Court officials have made notifications about 11 new cases of COVID-19 spread across eight Long Island courts since last week's statewide suspension of new jury selection due to a virus spike.
By Tuesday, those public reports about virus exposure included one about a juror who tested positive Sunday for COVID-19 after being in Nassau County Court on Thursday.
The incidents stretch back to Nov. 10.
Nassau court spokesman Daniel Bagnuola confirmed the infected person had been on a grand jury — panels that have kept working despite the suspension of any new jury service. He said the grand juror last had contact with the other 22 grand jurors Thursday and had been dismissed from duty.
Court officials told the other grand jurors Monday morning about the individual’s positive test, and the panel, which meets once a week, will continue its work, according to Bagnuola.
"All appropriate cleaning and safety protocols are ongoing," he added.
Lucian Chalfen, a spokesman for New York’s chief judge, said Tuesday that top court administrators are constantly following metrics about the disease’s spread and have taken measures to address the jump in positive tests.
In a Nov. 13 memo, the state’s chief administrative judge said that starting last week, all bench trials — in which a judge decides the verdict — and court hearings would be virtual unless otherwise authorized. But that judge, Lawrence K. Marks, also said in-person court conferences would continue with social distancing standards kept in place.
"Outside of New York City, we have implemented a plan to reduce some court staffing depending on local operational needs, and to stagger in-person appearances to minimize foot traffic," Chalfen said.
The chief judge’s spokesman also said the court system will adapt as conditions change "to keep the health and safety of our judges, nonjudicial employees and litigants at the forefront of our decisions."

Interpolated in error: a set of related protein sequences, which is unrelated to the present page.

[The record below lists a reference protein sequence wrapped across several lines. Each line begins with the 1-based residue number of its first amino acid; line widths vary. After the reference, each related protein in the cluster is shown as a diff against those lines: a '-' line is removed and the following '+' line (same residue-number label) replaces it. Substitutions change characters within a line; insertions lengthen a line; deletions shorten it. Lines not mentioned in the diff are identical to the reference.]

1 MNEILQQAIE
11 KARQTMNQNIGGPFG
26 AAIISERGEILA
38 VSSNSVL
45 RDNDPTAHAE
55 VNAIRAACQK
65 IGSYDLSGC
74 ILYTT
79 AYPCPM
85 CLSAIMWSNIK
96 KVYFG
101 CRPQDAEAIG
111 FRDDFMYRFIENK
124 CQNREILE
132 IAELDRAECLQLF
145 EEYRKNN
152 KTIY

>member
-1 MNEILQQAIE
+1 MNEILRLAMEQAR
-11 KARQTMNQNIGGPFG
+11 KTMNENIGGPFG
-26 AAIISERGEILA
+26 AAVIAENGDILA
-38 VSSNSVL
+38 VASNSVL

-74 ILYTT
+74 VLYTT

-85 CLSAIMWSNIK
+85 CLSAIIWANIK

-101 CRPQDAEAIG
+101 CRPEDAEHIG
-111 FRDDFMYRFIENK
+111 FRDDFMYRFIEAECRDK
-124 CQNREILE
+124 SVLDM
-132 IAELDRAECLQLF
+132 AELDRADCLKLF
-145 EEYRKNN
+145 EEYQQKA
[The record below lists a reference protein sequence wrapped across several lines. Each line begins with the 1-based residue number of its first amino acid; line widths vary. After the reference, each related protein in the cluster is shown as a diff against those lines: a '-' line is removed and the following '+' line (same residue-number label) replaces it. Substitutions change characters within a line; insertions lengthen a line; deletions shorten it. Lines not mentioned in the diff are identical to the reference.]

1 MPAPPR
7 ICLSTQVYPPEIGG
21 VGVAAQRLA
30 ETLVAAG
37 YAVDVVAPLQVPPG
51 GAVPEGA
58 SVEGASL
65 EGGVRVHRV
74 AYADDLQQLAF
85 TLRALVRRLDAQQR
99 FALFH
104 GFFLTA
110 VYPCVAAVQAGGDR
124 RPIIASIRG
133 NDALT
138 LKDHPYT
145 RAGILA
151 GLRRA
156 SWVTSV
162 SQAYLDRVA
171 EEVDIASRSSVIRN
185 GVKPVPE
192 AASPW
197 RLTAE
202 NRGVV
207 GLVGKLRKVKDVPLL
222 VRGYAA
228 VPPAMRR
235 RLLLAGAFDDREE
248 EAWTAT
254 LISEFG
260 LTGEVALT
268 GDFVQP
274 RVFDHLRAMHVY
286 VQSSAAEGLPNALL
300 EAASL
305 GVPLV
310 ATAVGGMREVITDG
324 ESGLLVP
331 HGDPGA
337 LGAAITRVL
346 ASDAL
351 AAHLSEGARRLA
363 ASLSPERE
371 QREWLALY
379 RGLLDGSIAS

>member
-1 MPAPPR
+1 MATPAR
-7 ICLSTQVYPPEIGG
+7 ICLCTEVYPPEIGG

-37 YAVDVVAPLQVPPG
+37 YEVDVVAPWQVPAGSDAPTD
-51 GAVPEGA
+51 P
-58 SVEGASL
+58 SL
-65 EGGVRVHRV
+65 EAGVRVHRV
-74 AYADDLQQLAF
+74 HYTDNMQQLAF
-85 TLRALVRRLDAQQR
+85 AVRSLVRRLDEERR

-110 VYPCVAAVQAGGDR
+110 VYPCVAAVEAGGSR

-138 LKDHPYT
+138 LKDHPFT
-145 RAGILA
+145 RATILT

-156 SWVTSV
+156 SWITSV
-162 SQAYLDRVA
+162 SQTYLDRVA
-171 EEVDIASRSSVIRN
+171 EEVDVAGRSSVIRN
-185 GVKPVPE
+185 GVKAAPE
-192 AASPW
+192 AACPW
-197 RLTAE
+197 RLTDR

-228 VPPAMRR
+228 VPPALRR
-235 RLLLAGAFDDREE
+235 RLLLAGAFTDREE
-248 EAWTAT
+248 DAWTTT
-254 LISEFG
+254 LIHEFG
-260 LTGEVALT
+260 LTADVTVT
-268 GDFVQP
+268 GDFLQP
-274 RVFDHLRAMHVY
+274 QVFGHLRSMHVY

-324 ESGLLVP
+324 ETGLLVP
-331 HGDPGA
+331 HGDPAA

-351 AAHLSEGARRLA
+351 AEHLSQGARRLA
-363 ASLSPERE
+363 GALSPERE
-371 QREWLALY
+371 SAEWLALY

Chalfen added that court appearances on Staten Island, where he said "the uptick is particularly acute," had been postponed.
Besides the Nassau juror, notifications since last week about other positive COVID-19 tests linked to Long Island courts have involved two attorneys and several court employees — including a cluster in district court in Patchogue.
Three employees there tested positive, including two who last went to work Nov. 17.
Other Suffolk courts where recent notifications show COVID-19 exposure has been a factor are the district courts in Central Islip, Lindenhurst and Ronkonkoma, along with Family Court in Central Islip.
In Nassau, a recent notification came out about a Supreme Court employee testing positive for the virus after last being in the Mineola courthouse Friday.
Records also show two employees in Hempstead District Court had recent positive tests, with one going to work last on Nov. 17 and the other three days later.
Nassau Legal Aid Society Attorney-In-Chief N. Scott Banks said Tuesday he’s asked Nassau’s top judge to set a meeting with legal community stakeholders to discuss the court system’s most recent pandemic-related protocols.
"Our employees are extremely nervous about it," Banks said about the virus uptick in courthouses.
The Legal Aid chief also said his staff has "had issues with judges requiring attorneys to come into court for insignificant reasons."